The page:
If the fingerboard is the backbone of your guitar, then your guitar’s neck is all the supporting structure that keeps it aligned. Although your guitar’s neck provides some contributions to your guitar’s overall tone and appearance, your main concerns should be strength and comfort.
Your Guitar’s Neck Contour and Heel
The contours of the rear of the neck should be the first point of inspection when considering a guitar purchase, because they are designed purely for the player’s comfort. Although the carve of a handcrafted guitar yields necks that are unique to that instrument, there are several typical contours that describe the thickness and curvature. “Fat C” and “Shallow C” refer to C-shaped cross sections of varying thickness. U and V shaped contours are also available and an “Asymetrical V” provides the maximum thickness of the curve closer to the bass strings instead of centered on the neck. My only advice is to try guitars and necks with different contours and choose the one that is most comfortable to your hand and finger size.
Set neck vs. Bolt-on neck vs. neck-through
If you read the any marketing literature from the major guitar manufacturers, there are various reasons for each of these types of neck construction to give you the perfect tone. The truth is that they are all perfect methods of attaching the neck to the body as long as it is attached properly. The neck/body joint on the guitar is the most obvious link in the guitar where you want a rock-solid connection. This connection may be accomplished by a good glue joint, 4 wood screws, bolts, or by building the neck as an extension of the body. If the joint is tight, you won’t lose any sustain and your guitar will resonate properly. When buying a guitar, just ensure that the joint is tight and that the neck lines up with the bridge, horizontally and vertically. From an ease of construction standpoint, the bolt-on neck is a simple joint, followed by the set neck and neck-through construction, so expect that prices will follow the effort that your builder puts into them.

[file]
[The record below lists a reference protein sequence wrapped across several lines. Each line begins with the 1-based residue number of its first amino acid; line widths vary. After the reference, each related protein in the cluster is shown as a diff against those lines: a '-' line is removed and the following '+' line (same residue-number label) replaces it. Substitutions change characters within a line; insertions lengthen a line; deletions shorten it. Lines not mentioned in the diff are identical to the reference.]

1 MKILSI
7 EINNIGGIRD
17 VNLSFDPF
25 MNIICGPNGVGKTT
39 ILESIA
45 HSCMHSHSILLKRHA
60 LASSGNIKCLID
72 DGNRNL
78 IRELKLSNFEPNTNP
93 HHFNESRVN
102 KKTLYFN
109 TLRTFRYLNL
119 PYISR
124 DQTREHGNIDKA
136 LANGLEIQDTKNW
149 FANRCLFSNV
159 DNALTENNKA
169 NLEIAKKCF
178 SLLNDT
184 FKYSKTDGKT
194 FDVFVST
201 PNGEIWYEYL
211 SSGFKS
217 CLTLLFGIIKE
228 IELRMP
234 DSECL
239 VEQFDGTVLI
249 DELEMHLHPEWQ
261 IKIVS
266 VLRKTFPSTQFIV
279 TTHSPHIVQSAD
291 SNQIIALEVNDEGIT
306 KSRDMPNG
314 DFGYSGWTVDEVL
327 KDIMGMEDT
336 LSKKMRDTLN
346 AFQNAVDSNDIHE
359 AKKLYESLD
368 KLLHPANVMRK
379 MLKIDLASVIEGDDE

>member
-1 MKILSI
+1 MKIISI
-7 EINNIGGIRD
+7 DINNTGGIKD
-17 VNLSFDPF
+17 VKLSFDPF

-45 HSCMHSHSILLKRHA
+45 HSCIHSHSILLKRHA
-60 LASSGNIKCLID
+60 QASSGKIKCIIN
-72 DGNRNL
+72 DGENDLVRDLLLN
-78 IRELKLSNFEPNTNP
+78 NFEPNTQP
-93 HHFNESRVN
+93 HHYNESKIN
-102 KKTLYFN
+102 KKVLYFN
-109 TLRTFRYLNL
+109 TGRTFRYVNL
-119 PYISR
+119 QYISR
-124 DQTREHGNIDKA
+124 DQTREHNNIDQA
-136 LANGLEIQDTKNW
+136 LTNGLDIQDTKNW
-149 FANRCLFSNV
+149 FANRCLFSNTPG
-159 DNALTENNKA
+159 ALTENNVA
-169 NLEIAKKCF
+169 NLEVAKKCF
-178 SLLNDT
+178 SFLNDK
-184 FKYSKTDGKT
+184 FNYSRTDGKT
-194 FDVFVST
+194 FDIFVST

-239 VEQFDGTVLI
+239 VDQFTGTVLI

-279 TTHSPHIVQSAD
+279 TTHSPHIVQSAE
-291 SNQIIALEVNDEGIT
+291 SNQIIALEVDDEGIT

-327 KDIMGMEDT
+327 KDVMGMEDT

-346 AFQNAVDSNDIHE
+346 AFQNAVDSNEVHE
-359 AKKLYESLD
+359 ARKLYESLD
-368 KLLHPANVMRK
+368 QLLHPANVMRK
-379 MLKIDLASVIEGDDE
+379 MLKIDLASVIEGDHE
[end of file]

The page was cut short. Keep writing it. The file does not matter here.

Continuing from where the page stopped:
A general rule of thumb is that hard, dense wood will provide a brighter tone that less dense wood. However, keeping in mind that slabs cut from the same log will provide a different tonal response, the main purpose of the neck is to support the fingerboard and resist the pulling forces of the strings. To accomplish this, the neck must be carved from a strong hardwood, typically mahogany or maple though other hardwoods and exotic woods can be used. A truss rod, embedded within the neck will also counteract the string forces, so as long as the neck is constructed of hardwood, treat this as a cosmetic item.
When the strings break over the nut, toward the tuners on the headstock, a downward angle anchors the strings to a single point at the front of the nut to provide accurate tuning and keeps the strings from vibrating within the nut. This downward angle can be created by angling the headstock back, by placing string tees on the headstock to pull the strings lower, or by utilizing tuning posts that decrease in height further from the nut. All of these methods yield the same results, so choose what you’re attracted to. Pay special attention to the area where the neck transitions to the headstock. Since this is the thinnest part of the neck, within the area that is bearing the force of the strings, any cracks or loose glue joints will grow worse over time unless repaired properly.
An example of neck construction with an angled headstock is shown in the video below:
Truss rod types and access
As mentioned earlier, the neck should contain a truss rod to counteract the force of the strings on the neck. The truss rod may be a static section of square rod, a single adjustable rod, or a double adjustable system. I recommend an adjustable rod, since weather and seasons will cause wood to shrink or swell, causing the neck to flex more or less. When these changes happen, the adjustable truss rod allows you put the neck back in alignment. A single adjustable rod allows adjustment to counteract the force of the strings, where most neck movement occurs. A double adjustable rod can bend the neck forward and back, in the rare chance that seasonal neck movement overcomes the force of the strings and must be adjusted forward. Truss rod access is typically at the headstock, behind the nut, or at the body end of the neck, via a pickup cavity. Beware of body-end adjustment nuts where no access point is available via the pickup cavity. You should not need to access it frequently, but you won’t want to remove the neck of your guitar to access a truss rod nut.
In the next installment, I’ll discuss the upper components of your guitar that hold the strings: the headstock and nut.